Cyberspace can improve our living space
- By John M. Eger
- Jul 03, 2000
One of the more interesting paradoxes of our age is that the more we live
and work in cyberspace, the more important real place becomes.
Although this notion runs counter to much of today's popular literature,
we are already seeing knowledge workers and high-tech, knowledge-sensitive
industries migrating to highly livable communities — communities with mountains
or lakes, open spaces, clean air and, as in the case of Portland, Ore.,
and other communities that have established urban-growth boundaries, relying
less on the automobile as the primary mode of transportation.
The growing concern about urban sprawl, coupled with the nostalgic yearning
that the new urbanism movement represents, is evidence of sweeping changes
in public attitudes toward physical space. As the Internet revolution moves
into full throttle, however, there is every reason to believe it will have
a dramatic impact on the architecture and landscape of communities worldwide.
In recent years, it has become popular to refer to the domain in which
Internet-based communications occur as cyberspace — an abstract communication
space that exists both everywhere and nowhere.
But until flesh-and-blood human beings can be digitized into electronic
pulses in the same way in which computer scientists have transformed data
and images, the denizens of cyberspace will have to live IRL ("in real life")
in some sort of real, physical space — a physical environment that will
continue to dominate our future in the same way that our homes, neighborhoods
and communities do today.
One of the main reasons that information networks can so profoundly
transform people, businesses and communities is that every other major technology
advance that has shrunk space and time also has remade society in fundamental
and important ways. Transportation improvements, over the past few centuries,
for example, have done more than perhaps any other technological advance
to bring the world's people closer together.
The Internet, the World Wide Web and their successors are likely to
produce consequences that are as great or greater than anything we have
seen so far — and are apt to be equally unexpected.
Until recently, advances in telecommunications and transportation have
contributed to our disconnectedness. Although we can travel easier and work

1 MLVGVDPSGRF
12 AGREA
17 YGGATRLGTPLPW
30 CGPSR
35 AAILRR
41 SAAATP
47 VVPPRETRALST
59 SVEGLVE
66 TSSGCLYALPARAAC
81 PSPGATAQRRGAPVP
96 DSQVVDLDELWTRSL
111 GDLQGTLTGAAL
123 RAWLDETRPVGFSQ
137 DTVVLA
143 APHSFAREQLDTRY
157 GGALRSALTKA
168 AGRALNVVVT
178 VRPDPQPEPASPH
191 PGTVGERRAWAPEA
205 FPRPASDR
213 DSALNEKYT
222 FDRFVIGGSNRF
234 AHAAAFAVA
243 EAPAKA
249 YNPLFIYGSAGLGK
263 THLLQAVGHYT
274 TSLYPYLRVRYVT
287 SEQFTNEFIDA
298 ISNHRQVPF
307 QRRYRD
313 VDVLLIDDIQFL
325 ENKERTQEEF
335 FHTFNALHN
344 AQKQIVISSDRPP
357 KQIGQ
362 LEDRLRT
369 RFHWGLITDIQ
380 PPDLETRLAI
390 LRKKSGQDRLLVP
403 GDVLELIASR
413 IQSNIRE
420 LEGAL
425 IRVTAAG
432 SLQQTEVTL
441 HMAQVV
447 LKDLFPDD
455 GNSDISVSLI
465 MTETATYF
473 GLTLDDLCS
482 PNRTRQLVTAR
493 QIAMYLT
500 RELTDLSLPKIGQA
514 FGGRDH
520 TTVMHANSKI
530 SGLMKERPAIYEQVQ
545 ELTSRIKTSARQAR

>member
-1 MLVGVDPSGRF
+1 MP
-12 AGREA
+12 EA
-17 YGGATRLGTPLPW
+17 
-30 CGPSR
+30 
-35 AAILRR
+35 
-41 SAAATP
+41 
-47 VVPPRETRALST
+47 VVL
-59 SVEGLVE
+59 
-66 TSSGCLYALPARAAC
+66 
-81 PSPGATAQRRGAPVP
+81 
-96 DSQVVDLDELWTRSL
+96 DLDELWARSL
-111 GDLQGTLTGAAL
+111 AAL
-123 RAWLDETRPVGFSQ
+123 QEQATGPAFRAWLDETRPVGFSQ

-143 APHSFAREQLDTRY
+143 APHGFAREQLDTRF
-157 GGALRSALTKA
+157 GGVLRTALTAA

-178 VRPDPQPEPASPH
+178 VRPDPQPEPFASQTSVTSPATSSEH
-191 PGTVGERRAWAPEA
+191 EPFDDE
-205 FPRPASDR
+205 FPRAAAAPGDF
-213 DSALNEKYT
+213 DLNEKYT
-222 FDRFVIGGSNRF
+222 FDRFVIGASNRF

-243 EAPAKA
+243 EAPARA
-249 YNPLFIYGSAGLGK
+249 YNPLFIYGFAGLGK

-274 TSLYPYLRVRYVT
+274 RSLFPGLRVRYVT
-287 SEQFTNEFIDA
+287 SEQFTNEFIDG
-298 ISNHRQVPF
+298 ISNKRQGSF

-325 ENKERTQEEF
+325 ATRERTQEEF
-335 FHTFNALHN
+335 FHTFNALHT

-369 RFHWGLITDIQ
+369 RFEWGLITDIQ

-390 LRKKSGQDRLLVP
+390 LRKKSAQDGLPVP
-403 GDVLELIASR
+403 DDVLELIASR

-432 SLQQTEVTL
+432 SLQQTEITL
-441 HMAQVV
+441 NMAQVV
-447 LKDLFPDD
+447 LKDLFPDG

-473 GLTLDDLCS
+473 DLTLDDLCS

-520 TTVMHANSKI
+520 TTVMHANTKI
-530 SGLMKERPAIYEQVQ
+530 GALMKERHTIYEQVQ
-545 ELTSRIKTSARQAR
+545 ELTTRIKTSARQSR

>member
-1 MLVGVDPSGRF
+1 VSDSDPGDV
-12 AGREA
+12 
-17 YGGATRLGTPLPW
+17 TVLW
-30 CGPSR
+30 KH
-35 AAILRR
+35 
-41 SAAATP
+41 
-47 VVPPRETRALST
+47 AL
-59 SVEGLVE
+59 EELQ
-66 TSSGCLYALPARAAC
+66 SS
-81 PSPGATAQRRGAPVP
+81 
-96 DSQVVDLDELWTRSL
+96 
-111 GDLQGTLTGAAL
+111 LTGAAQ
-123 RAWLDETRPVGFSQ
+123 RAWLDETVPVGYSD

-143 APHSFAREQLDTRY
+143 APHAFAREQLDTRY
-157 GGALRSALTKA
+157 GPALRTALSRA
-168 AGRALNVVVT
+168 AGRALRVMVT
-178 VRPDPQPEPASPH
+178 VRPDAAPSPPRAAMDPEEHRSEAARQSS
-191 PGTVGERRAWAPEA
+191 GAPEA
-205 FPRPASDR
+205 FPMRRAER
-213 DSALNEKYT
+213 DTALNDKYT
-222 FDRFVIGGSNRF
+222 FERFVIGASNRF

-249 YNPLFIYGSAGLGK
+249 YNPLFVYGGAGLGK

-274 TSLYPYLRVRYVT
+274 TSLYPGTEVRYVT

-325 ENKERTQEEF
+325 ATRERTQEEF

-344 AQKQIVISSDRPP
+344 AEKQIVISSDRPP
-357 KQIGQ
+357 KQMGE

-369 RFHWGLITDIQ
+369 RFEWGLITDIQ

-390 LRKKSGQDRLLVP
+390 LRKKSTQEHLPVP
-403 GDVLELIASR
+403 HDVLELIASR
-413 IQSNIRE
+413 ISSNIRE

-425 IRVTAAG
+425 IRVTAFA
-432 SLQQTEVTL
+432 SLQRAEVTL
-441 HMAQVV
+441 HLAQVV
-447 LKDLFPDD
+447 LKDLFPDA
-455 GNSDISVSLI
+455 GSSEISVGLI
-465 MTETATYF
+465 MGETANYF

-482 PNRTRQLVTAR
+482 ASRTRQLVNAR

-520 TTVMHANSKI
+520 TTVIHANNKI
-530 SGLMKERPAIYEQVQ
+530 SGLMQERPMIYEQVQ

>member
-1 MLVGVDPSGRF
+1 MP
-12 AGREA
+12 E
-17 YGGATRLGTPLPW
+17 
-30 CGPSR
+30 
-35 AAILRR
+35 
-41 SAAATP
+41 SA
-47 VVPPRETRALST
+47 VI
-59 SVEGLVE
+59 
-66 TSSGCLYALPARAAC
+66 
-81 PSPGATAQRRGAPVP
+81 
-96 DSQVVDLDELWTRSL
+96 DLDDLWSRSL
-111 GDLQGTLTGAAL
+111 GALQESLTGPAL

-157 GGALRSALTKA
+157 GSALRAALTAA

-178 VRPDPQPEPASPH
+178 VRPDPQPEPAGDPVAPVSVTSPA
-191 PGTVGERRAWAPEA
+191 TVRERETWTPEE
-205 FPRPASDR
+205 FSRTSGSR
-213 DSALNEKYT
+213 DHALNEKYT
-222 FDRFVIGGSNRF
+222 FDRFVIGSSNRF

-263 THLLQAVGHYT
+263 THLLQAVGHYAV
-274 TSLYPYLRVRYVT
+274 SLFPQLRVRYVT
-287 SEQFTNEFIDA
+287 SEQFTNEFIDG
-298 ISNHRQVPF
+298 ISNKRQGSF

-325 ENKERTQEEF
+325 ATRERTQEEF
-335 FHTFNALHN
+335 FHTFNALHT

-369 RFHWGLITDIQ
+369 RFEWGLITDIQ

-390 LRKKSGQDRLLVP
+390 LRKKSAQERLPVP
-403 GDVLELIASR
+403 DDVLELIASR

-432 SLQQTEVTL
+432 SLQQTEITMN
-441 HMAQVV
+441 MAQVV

from home, a sense of community, of a "town square," has been lost.
Many communities, sensing the trend, are positioning themselves to be
both smart and sustainable. But the recognition that we can be both, or
that one is a natural extension of the other, is just beginning to enter
the lexicon of urban planners and architects, as well as those involved
in economic development.
Technology is already helping planners with difficult tasks such as
comparing the value of various tree covers used for storm water containment;
using desktop geographic information systems to allow community leaders
to put the natural environment into their city planning; and using satellite
data, aerial photography and on-the-ground surveys to help define a city's
Technology is also being used by citizens in one part of the world to
link environmentally concerned citizens in another, providing an effective
means of organizing how to plan and design the smart communities of tomorrow,
protect the earth and share ideas on how to build smart but sustainable
But much more seems within our reach. As the World Wide Web becomes
part of the web of life, perhaps technology will ultimately enhance and
secure our connectedness to the physical world, preserving and protecting
it for future generations.
If successful, the smart and sustainable community will dramatically
reverse an adverse trend precipitated by the Industrial Revolution and will
help lead us toward a future in which our communities and technology can
— Eger is a professor of communications and public policy at San Diego State
University and president of the World Foundation for Smart Communities.
He can be reached at firstname.lastname@example.org.